Two economists, Phillip B. Levine of Wellesley College and Melissa S. Kearney of the University of Maryland, studied the effect of MTV’s 16 and Pregnant and Teen Mom on teen births in the US. They used Google Trends and Twitter to see how teen viewers’ thoughts about birth control and abortion were influenced when these shows aired. They then used Vital Statistics Natality microdata to examine how the teen birth rate shifted during periods when the shows aired.
The researchers concluded that 16 and Pregnant, Teen Mom, and Teen Mom 2 did actually seem to cause a decline in teen births—perhaps as much as 5.7 percent from June 2009 until the end of 2010. This represents around one-third of the total decline in teen births during that period. Teen abortions also declined, implying that the fall in births came from fewer teen pregnancies instead of more abortions. If all this is true, these MTV reality shows took an at-risk group and altered their behavior in a positive way.
6) The Pill For Men
Scientists have long been trying to develop a contraceptive pill for men. But so far, they haven’t been able to create a testosterone pill that stops sperm production while still permitting sexual function. When the dose of testosterone lets sexual function return, it also allows the production and release of sperm.
But all is not lost. Realizing that hormones aren’t the answer, scientists are now exploring new options for a male contraceptive pill. Based on mouse studies, they believe the answer is to block two proteins on the smooth muscle cells that fire off sperm during ejaculation. That means the sperm would still be there, but the muscle wouldn’t move it.
Unlike testosterone, which interferes with sexual function and can cause long-term infertility, this smooth muscle approach doesn’t affect the quality of sperm or a man’s sexual performance. But don’t get too excited just yet—it may still be up to a decade before such a pill is available.
5) A Newer Female Sterilization Process Increases The Risk Of Pregnancy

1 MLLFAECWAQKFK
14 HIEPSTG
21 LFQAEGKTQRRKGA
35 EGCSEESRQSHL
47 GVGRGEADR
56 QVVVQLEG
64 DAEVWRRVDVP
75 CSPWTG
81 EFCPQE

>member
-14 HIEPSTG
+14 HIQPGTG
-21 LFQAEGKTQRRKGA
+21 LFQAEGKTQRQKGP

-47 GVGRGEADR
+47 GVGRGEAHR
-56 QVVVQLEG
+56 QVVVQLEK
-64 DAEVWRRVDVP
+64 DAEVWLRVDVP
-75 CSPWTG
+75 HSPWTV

Sterilization is supposed to prevent pregnancy permanently. In the US, it’s the most common contraception method for women who are at least 35 years old. The traditional form is laparoscopic sterilization, but a new procedure, hysteroscopic sterilization, has recently gained popularity. The problem is that, during a 10-year period, this newer procedure leaves women over 10 times more likely to become pregnant than the older method.
So why would anyone choose hysteroscopic sterilization? Well, the procedure doesn’t require general anesthesia or an abdominal incision. Best of all, it can be done in a doctor’s office. But it’s not quite as easy as it sounds. First, a woman must have coils placed inside the opening of her Fallopian tubes. Next, the women has to use an alternate type of contraception for the next three months. Finally, doctors use a dye and X-rays to make sure the Fallopian tubes are blocked.
When compared to laparoscopic sterilization, which works immediately, the increased risk of pregnancy from hysteroscopic sterilization occurs mainly in the first year after the procedure, which does not become effective for at least three months. A percentage of patients may also fail to return for a follow-up appointment, which is necessary to determine if the procedure was effective.
4) Teens Get Bad Information About The Morning-After Pill From Pharmacists
The morning-after pill is emergency contraception to prevent pregnancy after unprotected sex or birth control failure. But when pharmacy availability of the pills was studied, teens who were at least 17 years old still had problems getting the medication, which is legally available without a prescription.